Thursday, April 17, 2008

Commerce Secretary's 2003 Rejection of Gas Pipeline Appeal for Hudson River Doesn't Bode Well For Broadwater

A couple of times in the past, while I was speculating on how the New York Department of State would rule on Broadwater's proposal to put an LNG terminal in Long Island Sound, I cited previous department decisions, specifically rejections of a housing development for Davids Island and of a natural gas pipeline that was to run under the Hudson from Rockland to Westchester County.

I didn't follow that Millennium Pipeline case very closely, but Denise Civiletti went back and found out what happened when Millennium appealed the Department of State's decision to the U.S. Secretary of Commerce, as Broadwater now has the right to do.

The precedent isn't good for Broadwater. The Secretary of Commerce rejected Millenium's appeal on grounds that seem as if they'd apply to Broadwater's appeal, and the courts then upheld the secretary's decision. Here's what Civiletti wrote, in the Suffolk Times:

Under federal law, Broadwater has 30 days to appeal to the U.S. secretary of commerce to override N.Y. state's April 10 ruling that the project is inconsistent with the state's coastal zone management policy.

The secretary of commerce, Carlos Gutierrez, can override the state's consistency ruling if he determines that the Broadwater plan is "consistent with the objectives of the CZMA," or if the project is "necessary in the interest of national security."

In 2003, the commerce secretary rejected the consistency appeal of Millennium Pipeline Company, whose plans, like Broadwater's, had been found inconsistent with New York's coastal management policies by the New York secretary of state. The secretary of commerce refused to override the state's determination, ruling that a project is consistent with the objectives of the CZMA only if it furthers the national interest articulated by Congress in a significant way, and if the national interest outweighs the activities' adverse coastal effects, and there is no reasonable alternative available. "A negative finding for any of the three elements will preclude [the] project from being consistent with the objectives of the CZMA," the commerce secretary wrote. In the Millennium case, he found that there was a reasonable alternative to the proposed project. He also refused to allow the project on the grounds of "national security," saying the record must show that "a specific impairment of a national security interest would result if [the] project were not permitted to go forward as proposed." General statements that the project is important to the national interest are not enough, he ruled.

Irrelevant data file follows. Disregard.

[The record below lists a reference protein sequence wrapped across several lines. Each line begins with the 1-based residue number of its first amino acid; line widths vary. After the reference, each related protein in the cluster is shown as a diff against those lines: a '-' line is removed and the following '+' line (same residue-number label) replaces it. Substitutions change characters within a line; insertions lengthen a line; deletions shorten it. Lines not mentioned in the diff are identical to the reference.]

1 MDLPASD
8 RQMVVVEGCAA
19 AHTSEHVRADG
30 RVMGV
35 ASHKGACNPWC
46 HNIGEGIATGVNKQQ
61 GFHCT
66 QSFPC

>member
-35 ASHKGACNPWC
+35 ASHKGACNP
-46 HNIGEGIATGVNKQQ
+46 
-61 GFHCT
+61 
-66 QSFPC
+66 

The commerce secretary's Millennium ruling was upheld by the federal district court in Washington, D.C., in 2006.


Blogger Sam said...

Well unless the Executive Office and the POTUS pulls a stunt - and I wouldn't put it past such a lame duck administration - things should work as you say.

But being in the marine planning business, I can say that advanced offshore floating rigs and spars with mooring hookups for tankers is the way to go. It's just more expensive.

Look at what Broadwater wanted - basically a floating barge for a terminal, cheap, which cannot be done offshore in the Atlantic.

The fact was that State waters really messed them up. If they went one foot more than 3 miles off Long Island in the Atlantic they'd be free and clear, in federal waters. They would be building it by now. -sam

10:37 PM  

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